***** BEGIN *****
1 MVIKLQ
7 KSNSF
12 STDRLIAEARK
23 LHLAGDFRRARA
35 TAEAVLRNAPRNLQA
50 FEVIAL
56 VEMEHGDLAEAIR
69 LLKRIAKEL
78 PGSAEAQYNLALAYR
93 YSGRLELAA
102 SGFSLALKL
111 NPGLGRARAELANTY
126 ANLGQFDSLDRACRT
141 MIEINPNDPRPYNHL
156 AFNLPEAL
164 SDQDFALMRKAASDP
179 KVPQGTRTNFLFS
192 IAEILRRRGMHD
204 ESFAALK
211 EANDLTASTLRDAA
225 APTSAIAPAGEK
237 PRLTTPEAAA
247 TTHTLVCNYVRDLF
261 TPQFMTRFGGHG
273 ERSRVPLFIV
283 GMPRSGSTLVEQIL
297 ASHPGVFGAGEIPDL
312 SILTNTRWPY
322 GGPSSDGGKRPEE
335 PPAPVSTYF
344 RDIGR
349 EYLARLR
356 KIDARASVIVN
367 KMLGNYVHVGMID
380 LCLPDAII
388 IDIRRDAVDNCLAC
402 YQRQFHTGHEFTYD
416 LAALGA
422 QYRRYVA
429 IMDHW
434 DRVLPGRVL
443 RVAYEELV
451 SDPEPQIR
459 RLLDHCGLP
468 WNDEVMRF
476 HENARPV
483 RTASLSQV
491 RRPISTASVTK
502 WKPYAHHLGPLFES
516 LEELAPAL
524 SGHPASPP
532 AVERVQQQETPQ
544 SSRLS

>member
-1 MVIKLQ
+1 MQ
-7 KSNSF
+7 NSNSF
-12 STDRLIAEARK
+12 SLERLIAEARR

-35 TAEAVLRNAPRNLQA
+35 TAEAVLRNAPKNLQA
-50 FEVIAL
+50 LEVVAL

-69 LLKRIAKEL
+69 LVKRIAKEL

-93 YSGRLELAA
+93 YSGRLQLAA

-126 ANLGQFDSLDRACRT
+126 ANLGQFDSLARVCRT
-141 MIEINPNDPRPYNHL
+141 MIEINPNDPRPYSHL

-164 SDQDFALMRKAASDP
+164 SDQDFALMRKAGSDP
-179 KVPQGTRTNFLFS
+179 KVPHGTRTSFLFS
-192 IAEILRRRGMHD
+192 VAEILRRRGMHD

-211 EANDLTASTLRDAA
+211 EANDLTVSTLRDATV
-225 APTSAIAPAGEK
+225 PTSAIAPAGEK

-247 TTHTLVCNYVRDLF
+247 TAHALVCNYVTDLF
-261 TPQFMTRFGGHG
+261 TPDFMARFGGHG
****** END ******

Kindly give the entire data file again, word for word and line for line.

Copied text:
1 MVIKLQ
7 KSNSF
12 STDRLIAEARK
23 LHLAGDFRRARA
35 TAEAVLRNAPRNLQA
50 FEVIAL
56 VEMEHGDLAEAIR
69 LLKRIAKEL
78 PGSAEAQYNLALAYR
93 YSGRLELAA
102 SGFSLALKL
111 NPGLGRARAELANTY
126 ANLGQFDSLDRACRT
141 MIEINPNDPRPYNHL
156 AFNLPEAL
164 SDQDFALMRKAASDP
179 KVPQGTRTNFLFS
192 IAEILRRRGMHD
204 ESFAALK
211 EANDLTASTLRDAA
225 APTSAIAPAGEK
237 PRLTTPEAAA
247 TTHTLVCNYVRDLF
261 TPQFMTRFGGHG
273 ERSRVPLFIV
283 GMPRSGSTLVEQIL
297 ASHPGVFGAGEIPDL
312 SILTNTRWPY
322 GGPSSDGGKRPEE
335 PPAPVSTYF
344 RDIGR
349 EYLARLR
356 KIDARASVIVN
367 KMLGNYVHVGMID
380 LCLPDAII
388 IDIRRDAVDNCLAC
402 YQRQFHTGHEFTYD
416 LAALGA
422 QYRRYVA
429 IMDHW
434 DRVLPGRVL
443 RVAYEELV
451 SDPEPQIR
459 RLLDHCGLP
468 WNDEVMRF
476 HENARPV
483 RTASLSQV
491 RRPISTASVTK
502 WKPYAHHLGPLFES
516 LEELAPAL
524 SGHPASPP
532 AVERVQQQETPQ
544 SSRLS

>member
-1 MVIKLQ
+1 MQ
-7 KSNSF
+7 NSNSF
-12 STDRLIAEARK
+12 SLERLIAEARR

-35 TAEAVLRNAPRNLQA
+35 TAEAVLRNAPKNLQA
-50 FEVIAL
+50 LEVVAL

-69 LLKRIAKEL
+69 LVKRIAKEL

-93 YSGRLELAA
+93 YSGRLQLAA

-126 ANLGQFDSLDRACRT
+126 ANLGQFDSLARVCRT
-141 MIEINPNDPRPYNHL
+141 MIEINPNDPRPYSHL

-164 SDQDFALMRKAASDP
+164 SDQDFALMRKAGSDP
-179 KVPQGTRTNFLFS
+179 KVPHGTRTSFLFS
-192 IAEILRRRGMHD
+192 VAEILRRRGMHD

-211 EANDLTASTLRDAA
+211 EANDLTVSTLRDATV
-225 APTSAIAPAGEK
+225 PTSAIAPAGEK

-247 TTHTLVCNYVRDLF
+247 TAHALVCNYVTDLF
-261 TPQFMTRFGGHG
+261 TPDFMARFGGHG